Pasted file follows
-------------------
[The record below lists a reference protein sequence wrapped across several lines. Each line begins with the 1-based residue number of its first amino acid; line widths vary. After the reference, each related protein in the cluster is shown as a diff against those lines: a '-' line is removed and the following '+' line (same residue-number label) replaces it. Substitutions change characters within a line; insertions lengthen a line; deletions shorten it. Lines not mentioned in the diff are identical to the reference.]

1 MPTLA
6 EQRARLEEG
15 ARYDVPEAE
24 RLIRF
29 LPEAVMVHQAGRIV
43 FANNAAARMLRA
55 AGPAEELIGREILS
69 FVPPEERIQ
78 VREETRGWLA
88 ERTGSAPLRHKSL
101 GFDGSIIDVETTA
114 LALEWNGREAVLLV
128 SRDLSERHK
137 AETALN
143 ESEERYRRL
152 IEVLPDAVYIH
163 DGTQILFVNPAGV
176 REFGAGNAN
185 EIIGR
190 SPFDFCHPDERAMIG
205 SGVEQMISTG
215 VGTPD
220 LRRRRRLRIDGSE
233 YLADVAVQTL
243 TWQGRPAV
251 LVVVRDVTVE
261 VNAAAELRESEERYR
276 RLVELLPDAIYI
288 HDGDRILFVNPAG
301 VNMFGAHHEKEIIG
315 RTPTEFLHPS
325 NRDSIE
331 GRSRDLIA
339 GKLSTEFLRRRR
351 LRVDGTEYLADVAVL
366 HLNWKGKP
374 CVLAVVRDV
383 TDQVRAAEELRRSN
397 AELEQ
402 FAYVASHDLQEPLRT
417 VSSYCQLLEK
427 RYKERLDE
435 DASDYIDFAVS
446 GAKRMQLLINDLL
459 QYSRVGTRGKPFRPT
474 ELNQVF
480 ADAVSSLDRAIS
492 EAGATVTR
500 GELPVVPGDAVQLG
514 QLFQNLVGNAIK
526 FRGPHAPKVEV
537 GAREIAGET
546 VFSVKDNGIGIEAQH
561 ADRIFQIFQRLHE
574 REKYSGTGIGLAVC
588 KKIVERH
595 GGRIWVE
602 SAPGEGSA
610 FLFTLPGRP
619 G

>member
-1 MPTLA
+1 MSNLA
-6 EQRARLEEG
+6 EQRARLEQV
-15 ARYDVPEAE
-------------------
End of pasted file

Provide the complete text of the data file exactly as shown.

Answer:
[The record below lists a reference protein sequence wrapped across several lines. Each line begins with the 1-based residue number of its first amino acid; line widths vary. After the reference, each related protein in the cluster is shown as a diff against those lines: a '-' line is removed and the following '+' line (same residue-number label) replaces it. Substitutions change characters within a line; insertions lengthen a line; deletions shorten it. Lines not mentioned in the diff are identical to the reference.]

1 MPTLA
6 EQRARLEEG
15 ARYDVPEAE
24 RLIRF
29 LPEAVMVHQAGRIV
43 FANNAAARMLRA
55 AGPAEELIGREILS
69 FVPPEERIQ
78 VREETRGWLA
88 ERTGSAPLRHKSL
101 GFDGSIIDVETTA
114 LALEWNGREAVLLV
128 SRDLSERHK
137 AETALN
143 ESEERYRRL
152 IEVLPDAVYIH
163 DGTQILFVNPAGV
176 REFGAGNAN
185 EIIGR
190 SPFDFCHPDERAMIG
205 SGVEQMISTG
215 VGTPD
220 LRRRRRLRIDGSE
233 YLADVAVQTL
243 TWQGRPAV
251 LVVVRDVTVE
261 VNAAAELRESEERYR
276 RLVELLPDAIYI
288 HDGDRILFVNPAG
301 VNMFGAHHEKEIIG
315 RTPTEFLHPS
325 NRDSIE
331 GRSRDLIA
339 GKLSTEFLRRRR
351 LRVDGTEYLADVAVL
366 HLNWKGKP
374 CVLAVVRDV
383 TDQVRAAEELRRSN
397 AELEQ
402 FAYVASHDLQEPLRT
417 VSSYCQLLEK
427 RYKERLDE
435 DASDYIDFAVS
446 GAKRMQLLINDLL
459 QYSRVGTRGKPFRPT
474 ELNQVF
480 ADAVSSLDRAIS
492 EAGATVTR
500 GELPVVPGDAVQLG
514 QLFQNLVGNAIK
526 FRGPHAPKVEV
537 GAREIAGET
546 VFSVKDNGIGIEAQH
561 ADRIFQIFQRLHE
574 REKYSGTGIGLAVC
588 KKIVERH
595 GGRIWVE
602 SAPGEGSA
610 FLFTLPGRP
619 G

>member
-1 MPTLA
+1 MSNLA
-6 EQRARLEEG
+6 EQRARLEQV
-15 ARYDVPEAE